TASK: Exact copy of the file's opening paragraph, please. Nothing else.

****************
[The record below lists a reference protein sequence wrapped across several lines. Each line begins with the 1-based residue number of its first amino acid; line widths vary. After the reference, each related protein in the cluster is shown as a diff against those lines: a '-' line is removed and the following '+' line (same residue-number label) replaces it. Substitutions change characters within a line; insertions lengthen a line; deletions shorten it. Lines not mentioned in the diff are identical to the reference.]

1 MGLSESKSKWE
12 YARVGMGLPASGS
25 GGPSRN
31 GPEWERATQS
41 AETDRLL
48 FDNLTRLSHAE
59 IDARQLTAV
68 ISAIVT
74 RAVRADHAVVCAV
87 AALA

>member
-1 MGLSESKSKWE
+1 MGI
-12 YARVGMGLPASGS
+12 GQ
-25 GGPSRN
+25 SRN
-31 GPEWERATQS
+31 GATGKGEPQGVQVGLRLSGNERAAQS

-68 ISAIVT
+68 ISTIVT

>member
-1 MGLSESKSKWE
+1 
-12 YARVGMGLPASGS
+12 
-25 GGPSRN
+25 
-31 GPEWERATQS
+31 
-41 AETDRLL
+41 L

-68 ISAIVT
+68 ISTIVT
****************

[The record below lists a reference protein sequence wrapped across several lines. Each line begins with the 1-based residue number of its first amino acid; line widths vary. After the reference, each related protein in the cluster is shown as a diff against those lines: a '-' line is removed and the following '+' line (same residue-number label) replaces it. Substitutions change characters within a line; insertions lengthen a line; deletions shorten it. Lines not mentioned in the diff are identical to the reference.]